Ecological Research vis-à-vis Society Debated
In an article “Ecology and Social Responsibility: the Re-embodiment of
Science” (Trends in Ecology and Evolution 16(8): 460-465, 2001), G.A.
Bradshaw and Marc Bekoff describe increasing involvement of ecological
scientists in social issues that arise from environmental problems. Part of
what they say follows:
Ecologists are having an identity crisis. As concern for the environment
heightens, ecologists are increasingly being called away from the more
traditional life of academia and into policy and public consultation. Some
ecologists support active participation in a new social contract of active
engagement; others argue that such involvement is blatant advocacy and
undermines the image of neutrality underlying the credibility and
effectiveness of science. Ecology is wrestling between two models of
science: a science apart from society and a science directly engaged with
society. The twin missions of science, to pursue truth and to serve society,
appear to be at odds.
The unprecedented impact of humans on the land and water worldwide will
continue to involve ecologists in conservation, decision and policy-making.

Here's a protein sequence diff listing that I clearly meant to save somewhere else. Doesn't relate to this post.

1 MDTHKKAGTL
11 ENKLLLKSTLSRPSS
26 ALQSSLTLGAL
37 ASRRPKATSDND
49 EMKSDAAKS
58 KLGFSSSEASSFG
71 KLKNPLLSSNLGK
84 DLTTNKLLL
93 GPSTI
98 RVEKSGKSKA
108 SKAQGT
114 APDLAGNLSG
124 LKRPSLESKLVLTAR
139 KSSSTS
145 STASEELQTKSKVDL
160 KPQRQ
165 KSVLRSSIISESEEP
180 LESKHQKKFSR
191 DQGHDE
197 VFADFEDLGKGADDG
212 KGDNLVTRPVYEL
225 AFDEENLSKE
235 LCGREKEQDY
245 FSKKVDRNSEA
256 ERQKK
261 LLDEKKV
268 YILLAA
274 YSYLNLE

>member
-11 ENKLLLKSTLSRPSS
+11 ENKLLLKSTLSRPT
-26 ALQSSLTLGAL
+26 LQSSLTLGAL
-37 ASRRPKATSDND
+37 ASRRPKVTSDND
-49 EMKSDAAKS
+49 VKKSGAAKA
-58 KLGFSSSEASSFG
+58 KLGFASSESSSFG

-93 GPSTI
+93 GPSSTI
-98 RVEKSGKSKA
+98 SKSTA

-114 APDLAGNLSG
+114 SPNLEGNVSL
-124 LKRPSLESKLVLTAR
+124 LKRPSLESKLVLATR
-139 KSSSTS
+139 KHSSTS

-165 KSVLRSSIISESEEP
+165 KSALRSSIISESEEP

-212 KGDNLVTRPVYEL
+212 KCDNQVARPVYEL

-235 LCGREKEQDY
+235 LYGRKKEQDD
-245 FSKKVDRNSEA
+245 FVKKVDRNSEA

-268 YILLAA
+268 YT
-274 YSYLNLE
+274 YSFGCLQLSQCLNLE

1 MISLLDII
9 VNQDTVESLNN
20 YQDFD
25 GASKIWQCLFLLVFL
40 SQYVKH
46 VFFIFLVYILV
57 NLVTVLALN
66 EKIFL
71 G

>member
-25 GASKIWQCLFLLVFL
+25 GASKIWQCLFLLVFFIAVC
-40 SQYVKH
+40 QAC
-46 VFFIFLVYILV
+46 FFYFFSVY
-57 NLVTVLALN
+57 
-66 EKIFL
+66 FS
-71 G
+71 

Furthermore, the fact that most environmental problems stimulating current
research are products of science and the culture in which they developed,
means that scientists are already deeply involved.
After centuries of teasing the world apart, there is now a concerted effort
to develop integrated models that bridge disciplinary gaps and address whole
ecosystems, including humans. The state of the environment and new
socio-environmental models of reciprocity (e.g. adaptive management and civic
science) have simulated vigorous interdisciplinary research between social
and biophysical sciences and the greater public (Sustainable Biosphere
http://www.esa.sdsc.edu/sbi.htm). With the explicit
consideration of humans in ecosystems, traditional disciplinary and
organizational boundaries have lost much of their original utility.
The current move to include the human dimension in ecology implies a
necessary reconciling, or at least, a re-examination of the fundamental
assumptions that separate the two disciplinary branches. However, such
reconciliation represents a significant challenge for both biophysical and
social scientists. Integrating biophysical and social sciences means
bringing back the very concepts and attributes (e.g. subjective experience)
that, by their historic exclusion from science, defined science. By
incorporating the human dimension, ecology has perhaps wittingly opened a
Pandora’s Box but it has also opened a door for young ecologists who are
looking for ways to reconcile scientific and social integrity.
Posted 23 August 2002